Updated at 10 a.m.
The Hawaiian Volcano Observatory reports a new fissure 24. It is between Kupono and Nohea Street in Leilani Estates and is not threatening any structures at this time.
According to Hawai`i County Civil Defense, lava flow crossed into Puna Geothermal Venture property overnight but has not impacted any wells.
A special task force headed by Tom Travis continues to work to make the wells safe and to prevent any threats to the public from developing. At this time there is no hydrogen sulfide detected, according to the county.
Volcanic gases and vog emissions may increase in areas down wind of the vents in the lower east rift zone.
Due to the volcanic activity and increasing vog, Civil Defense reports that the following policies are in effect:
- Residents close to the active eruption must remain alert to changes in the flow direction, and are advised to prepare to voluntarily evacuate should your location become threatened.
- Take action to limit further exposure to volcanic gases and be prepared to leave the area with little to no notice.
- Stay alert for warnings from Civil Defense officials.
- Due to southerly winds and heavy output of vog from the summit on Monday night, be prepared for a possible increase in vog and volcanic gas levels in the Hamakua area, lower Hilo and Puna.
Original story published at 7:01 a.m.
Vigorous eruption of lava continues from the lower East Rift Zone fissure system in the area of Leilani Estates and Lanipuna Gardens, according to Hawaiian Volcano Observatory’s 6:51 a.m. update.
HVO reports that fissures 22 and 13 continue to feed lava flows extending south to the lava ocean entry. Signals recorded on stations in the LERZ indicate that the lava ocean entry remained active overnight.
The report notes that fissure 21 is feeding an ‘a’ā flow that has continued to advance to the northeast on PGV property. However, the rate of advance has slowed overnight coincident with an observed decline in the vigor of fountaining at Fissure 21.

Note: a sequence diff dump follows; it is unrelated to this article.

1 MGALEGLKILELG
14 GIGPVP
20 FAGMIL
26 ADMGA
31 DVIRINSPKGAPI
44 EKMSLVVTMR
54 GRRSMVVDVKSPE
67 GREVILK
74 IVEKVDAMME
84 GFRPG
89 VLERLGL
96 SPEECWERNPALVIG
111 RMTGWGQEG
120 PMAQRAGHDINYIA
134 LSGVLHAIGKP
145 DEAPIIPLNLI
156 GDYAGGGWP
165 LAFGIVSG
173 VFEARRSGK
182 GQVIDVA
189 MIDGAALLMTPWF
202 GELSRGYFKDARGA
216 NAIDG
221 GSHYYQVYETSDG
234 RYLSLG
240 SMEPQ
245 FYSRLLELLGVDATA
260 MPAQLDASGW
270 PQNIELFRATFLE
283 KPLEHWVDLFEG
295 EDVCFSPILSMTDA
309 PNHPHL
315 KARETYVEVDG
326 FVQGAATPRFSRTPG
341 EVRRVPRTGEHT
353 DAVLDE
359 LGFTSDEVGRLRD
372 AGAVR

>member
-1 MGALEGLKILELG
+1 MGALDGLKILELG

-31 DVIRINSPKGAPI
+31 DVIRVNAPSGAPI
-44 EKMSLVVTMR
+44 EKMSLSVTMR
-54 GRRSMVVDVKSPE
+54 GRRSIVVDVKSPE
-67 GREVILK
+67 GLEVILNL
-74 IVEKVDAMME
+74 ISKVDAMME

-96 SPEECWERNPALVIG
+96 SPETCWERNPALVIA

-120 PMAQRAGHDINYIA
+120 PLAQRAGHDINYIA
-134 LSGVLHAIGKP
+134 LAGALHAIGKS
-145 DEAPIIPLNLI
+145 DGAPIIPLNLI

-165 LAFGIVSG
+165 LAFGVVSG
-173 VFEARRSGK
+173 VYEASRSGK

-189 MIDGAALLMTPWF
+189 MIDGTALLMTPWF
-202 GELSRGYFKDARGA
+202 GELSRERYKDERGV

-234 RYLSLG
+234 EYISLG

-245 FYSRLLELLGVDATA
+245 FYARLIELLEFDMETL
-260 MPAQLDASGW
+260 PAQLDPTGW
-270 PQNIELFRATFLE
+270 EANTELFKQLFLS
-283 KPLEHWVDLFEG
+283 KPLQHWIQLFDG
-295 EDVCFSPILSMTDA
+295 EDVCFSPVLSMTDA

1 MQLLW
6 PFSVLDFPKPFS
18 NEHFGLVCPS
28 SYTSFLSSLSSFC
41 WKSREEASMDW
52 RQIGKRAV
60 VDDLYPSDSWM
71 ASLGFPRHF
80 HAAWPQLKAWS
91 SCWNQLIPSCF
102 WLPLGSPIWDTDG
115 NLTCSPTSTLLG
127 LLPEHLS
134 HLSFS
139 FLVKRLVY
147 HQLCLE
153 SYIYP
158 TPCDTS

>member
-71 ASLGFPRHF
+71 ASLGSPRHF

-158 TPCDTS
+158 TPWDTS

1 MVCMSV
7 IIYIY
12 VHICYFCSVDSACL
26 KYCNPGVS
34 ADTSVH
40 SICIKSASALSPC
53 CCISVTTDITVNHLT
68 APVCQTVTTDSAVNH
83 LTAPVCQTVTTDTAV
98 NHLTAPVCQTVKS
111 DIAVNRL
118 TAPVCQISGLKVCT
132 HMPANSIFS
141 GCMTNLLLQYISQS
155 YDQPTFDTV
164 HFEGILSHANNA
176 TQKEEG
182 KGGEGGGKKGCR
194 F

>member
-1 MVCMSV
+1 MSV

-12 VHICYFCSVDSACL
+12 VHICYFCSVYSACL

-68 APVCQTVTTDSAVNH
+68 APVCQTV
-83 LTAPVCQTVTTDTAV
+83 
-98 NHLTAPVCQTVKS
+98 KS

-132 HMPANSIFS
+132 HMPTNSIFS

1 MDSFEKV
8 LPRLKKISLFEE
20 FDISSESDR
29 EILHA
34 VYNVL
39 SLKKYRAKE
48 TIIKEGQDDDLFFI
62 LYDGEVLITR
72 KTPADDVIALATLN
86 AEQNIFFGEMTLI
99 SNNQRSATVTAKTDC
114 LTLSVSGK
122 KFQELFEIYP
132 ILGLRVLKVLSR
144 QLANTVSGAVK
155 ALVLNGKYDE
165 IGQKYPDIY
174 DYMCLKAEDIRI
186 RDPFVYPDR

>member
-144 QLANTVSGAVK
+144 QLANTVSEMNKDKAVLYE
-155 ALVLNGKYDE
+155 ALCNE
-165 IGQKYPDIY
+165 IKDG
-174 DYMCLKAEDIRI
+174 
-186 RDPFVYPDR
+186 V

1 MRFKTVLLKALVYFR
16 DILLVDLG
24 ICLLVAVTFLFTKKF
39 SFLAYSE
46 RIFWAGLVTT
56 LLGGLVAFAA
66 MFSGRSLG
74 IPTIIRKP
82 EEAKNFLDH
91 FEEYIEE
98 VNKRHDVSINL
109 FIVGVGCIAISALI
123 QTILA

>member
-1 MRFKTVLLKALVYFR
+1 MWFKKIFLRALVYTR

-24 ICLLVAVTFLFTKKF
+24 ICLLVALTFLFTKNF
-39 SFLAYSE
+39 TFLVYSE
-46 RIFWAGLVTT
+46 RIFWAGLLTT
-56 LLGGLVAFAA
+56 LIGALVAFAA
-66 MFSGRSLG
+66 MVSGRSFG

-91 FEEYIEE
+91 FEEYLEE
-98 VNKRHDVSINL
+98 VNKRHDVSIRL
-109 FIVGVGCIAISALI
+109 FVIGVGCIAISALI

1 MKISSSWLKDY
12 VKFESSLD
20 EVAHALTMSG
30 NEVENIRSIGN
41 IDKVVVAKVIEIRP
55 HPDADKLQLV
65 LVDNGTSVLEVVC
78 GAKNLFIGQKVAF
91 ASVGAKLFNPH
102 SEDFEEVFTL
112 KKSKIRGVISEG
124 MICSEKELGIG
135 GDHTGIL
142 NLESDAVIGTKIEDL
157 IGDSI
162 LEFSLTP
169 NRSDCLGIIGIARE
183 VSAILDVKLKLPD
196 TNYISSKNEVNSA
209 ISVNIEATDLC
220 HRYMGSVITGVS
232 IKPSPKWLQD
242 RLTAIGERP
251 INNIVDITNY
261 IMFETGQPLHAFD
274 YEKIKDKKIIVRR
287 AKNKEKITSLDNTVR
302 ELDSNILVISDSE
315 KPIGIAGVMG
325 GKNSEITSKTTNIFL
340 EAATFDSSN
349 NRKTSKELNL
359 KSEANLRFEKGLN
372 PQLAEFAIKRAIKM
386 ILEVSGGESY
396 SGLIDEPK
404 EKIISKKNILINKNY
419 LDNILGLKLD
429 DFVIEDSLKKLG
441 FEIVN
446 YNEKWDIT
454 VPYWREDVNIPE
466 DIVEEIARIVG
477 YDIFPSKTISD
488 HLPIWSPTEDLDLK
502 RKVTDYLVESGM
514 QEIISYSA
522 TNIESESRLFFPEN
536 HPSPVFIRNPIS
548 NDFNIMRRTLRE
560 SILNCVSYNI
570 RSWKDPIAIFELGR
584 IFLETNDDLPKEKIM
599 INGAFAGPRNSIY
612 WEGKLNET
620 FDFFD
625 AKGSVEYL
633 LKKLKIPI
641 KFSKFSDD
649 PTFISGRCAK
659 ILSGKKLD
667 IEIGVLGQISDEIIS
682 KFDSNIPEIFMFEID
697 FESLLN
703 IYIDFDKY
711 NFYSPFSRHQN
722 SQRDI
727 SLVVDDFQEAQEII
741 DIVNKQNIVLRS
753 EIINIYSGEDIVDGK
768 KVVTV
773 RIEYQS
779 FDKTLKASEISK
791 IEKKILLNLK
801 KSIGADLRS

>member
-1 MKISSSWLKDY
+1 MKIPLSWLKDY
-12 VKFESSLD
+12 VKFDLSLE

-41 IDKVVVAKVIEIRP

In addition, fissure 7 activity has reportedly increased overnight, producing a large spatter rampart over 100 feet tall from fountains reaching 150-200 feet. The fountains fed a perched pāhoehoe flow 20-40 feet thick, and ultimately a flow that had turned south toward the coast last night.
Large cracks were observed overnight by HVO officials on Kupono St. about 360 yards north of Malama St, near Fissure 9.
Fissure 8 had three vents active overnight that were spattering and flaming, and have doubled in size over the past 24 hours. Fissure 6 was inactive overnight.
HVO field crews are on site tracking the fountains, lava flows, and spattering from multiple fissures as conditions allow and reporting information to Hawaii County Civil Defense. Crews are also checking on the status of ground cracks on Highway 130.
Volcanic gas emissions remain very high from the fissure eruptions. Trade winds are expected to diminish Sunday evening, which could expand the area impacted by vog.
Magma continues to be supplied to the lower East Rift Zone. Earthquake locations have not moved farther downrift in the past few days and the number of located earthquakes remains low.
At Kilauea’s summit ash continued to erupt intermittently from the Overlook crater at the Kīlauea summit. Observations from the ground and by UAV during the past week have documented retreat of the Overlook crater wall due to collapse of the steep enclosing walls and rim. Trade winds took the ash clouds primarily to the southwest. Trade winds are expected to diminish Sunday evening and communities around the summit area could see ashfall.
Earthquakes in the summit region continue as the summit area subsides and adjusts to the withdrawal of magma.
Additional explosive events that could produce minor amounts of ashfall downwind are possible at any time. Volcanic gas emissions at the summit remain high.
Photo: Aerial view of fissure 22, on May 26, looking toward the south. USGS photo.